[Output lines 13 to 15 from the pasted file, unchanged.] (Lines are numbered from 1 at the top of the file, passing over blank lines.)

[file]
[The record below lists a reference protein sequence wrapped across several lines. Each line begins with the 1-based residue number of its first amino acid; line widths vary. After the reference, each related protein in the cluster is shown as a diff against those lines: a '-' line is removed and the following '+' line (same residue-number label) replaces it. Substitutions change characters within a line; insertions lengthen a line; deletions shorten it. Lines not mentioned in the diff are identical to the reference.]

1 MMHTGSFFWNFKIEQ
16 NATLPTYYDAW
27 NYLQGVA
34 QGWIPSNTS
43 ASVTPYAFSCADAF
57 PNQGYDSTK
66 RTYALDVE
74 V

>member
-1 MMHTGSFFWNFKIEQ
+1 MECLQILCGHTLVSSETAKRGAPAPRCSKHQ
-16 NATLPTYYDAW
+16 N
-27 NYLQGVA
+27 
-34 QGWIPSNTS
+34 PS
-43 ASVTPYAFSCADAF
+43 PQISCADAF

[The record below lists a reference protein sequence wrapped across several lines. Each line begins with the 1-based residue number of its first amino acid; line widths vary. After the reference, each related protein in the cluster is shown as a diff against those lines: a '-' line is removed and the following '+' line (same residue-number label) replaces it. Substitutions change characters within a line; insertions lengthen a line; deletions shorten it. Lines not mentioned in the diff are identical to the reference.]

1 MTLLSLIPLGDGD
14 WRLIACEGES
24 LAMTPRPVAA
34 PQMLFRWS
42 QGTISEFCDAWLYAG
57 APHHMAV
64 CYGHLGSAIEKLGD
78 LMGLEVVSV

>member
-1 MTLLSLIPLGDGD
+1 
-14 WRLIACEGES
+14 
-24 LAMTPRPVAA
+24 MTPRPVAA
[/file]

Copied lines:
-16 NATLPTYYDAW
+16 N
-27 NYLQGVA